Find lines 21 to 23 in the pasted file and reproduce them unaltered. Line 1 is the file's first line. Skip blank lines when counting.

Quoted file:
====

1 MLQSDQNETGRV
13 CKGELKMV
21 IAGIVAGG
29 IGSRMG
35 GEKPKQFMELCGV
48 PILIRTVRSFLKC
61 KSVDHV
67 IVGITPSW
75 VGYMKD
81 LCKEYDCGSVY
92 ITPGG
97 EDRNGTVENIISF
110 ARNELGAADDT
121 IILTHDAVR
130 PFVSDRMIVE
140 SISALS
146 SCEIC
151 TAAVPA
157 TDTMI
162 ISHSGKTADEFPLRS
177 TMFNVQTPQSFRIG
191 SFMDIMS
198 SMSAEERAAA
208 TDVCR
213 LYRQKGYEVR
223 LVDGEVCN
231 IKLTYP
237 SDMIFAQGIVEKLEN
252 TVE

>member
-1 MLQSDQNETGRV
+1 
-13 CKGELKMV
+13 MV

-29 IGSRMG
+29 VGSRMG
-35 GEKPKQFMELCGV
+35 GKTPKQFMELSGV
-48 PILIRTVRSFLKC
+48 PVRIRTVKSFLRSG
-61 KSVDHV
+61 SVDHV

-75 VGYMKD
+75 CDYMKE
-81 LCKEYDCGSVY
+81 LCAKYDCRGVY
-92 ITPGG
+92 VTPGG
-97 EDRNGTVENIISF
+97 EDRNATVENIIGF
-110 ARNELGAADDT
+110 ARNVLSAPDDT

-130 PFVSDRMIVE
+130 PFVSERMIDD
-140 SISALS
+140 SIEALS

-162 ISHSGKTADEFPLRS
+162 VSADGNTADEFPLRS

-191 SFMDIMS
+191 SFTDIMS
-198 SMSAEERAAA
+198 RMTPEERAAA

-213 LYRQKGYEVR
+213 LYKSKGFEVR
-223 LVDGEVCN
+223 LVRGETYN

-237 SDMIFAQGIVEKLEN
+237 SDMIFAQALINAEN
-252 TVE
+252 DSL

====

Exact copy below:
177 TMFNVQTPQSFRIG
191 SFMDIMS
198 SMSAEERAAA